Aurora Claims AT&T Broadband Violations


Denver -- Regulators in Aurora, Colo., have notified
AT&T Broadband & Internet Services that it's already in violation of the
franchise it signed in February.

The city has given the MSO 30 days to correct alleged
violations that include not obtaining construction permits needed to upgrade its
55,000-subscriber system outside of Denver.

It's also alleging that AT&T Broadband has been
slow to restore streets torn up by its upgrade, that it failed to inform citizens prior to
entering their property and that it neglected to submit reports detailing service outages
and the number of complaints it receives.

"The city of Aurora has received an outstanding number
of complaints from citizens," council member Dave Williams said in a prepared
statement. "I hope that by finding them in breach of franchise, the city can
demonstrate that protecting citizens and their private-property rights is our first

Aurora spokeswoman Kim Podobnik said the city had received
118 complaints during the first six months of the year, compared with 49 for the same
period a year ago.

"That may not sound like a lot, but we figure that if
we get a complaint, AT&T probably gets 20 calls on the same thing," she added.

Podobnik said most of AT&T Broadband's problems
revolved around its failure to secure construction permits. In one case, its refusal to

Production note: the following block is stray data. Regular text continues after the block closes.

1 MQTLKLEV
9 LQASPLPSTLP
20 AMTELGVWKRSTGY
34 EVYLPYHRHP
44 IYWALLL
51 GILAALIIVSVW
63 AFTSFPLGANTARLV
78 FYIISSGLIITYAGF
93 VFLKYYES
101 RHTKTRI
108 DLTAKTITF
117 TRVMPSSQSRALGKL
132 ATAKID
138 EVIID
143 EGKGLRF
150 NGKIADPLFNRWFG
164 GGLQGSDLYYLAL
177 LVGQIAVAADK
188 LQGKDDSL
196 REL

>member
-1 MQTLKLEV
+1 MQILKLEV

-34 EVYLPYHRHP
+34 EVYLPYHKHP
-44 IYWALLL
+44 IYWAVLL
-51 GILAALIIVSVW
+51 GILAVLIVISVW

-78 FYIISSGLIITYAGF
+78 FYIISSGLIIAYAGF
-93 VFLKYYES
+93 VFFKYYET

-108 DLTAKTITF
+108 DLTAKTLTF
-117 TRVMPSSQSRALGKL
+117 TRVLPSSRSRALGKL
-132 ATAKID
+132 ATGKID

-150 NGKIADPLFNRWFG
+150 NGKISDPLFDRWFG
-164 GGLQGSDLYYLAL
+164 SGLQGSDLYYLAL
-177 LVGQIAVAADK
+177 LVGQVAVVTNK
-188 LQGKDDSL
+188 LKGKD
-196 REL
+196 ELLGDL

wait for a city inspector to identify the location of underground utilities resulted in a
severed natural-gas line, she added.

"In a case like that, they're required to inform
the police and fire departments in case the neighborhood has to be evacuated. They
didn't do it," Podobnik said.

AT&T Broadband spokesman Matt Fleury said the company
was investigating the allegations.

"We certainly share the city's concern, and we
want to conduct this [upgrade] process in a manner that's sensitive to the needs of
all residents," he added.

Fleury said the Aurora upgrade was nearing completion,
which would introduce a 150-channel lineup, high-speed Internet access and local telephone
services to the community.

The exchange between the two sides was only the latest in a
long-running series of confrontations between the company and local officials.

In February, AT&T Broadband paid $700,000 in services
and grants to settle a dispute over the long-delayed rebuild of its system. In exchange,
it received a 15-month extension -- or until March 31, 2000 -- to upgrade its network to
750 megahertz. The MSO will be subject to up to $4,000 per day in fines if it fails to
meet its next deadline.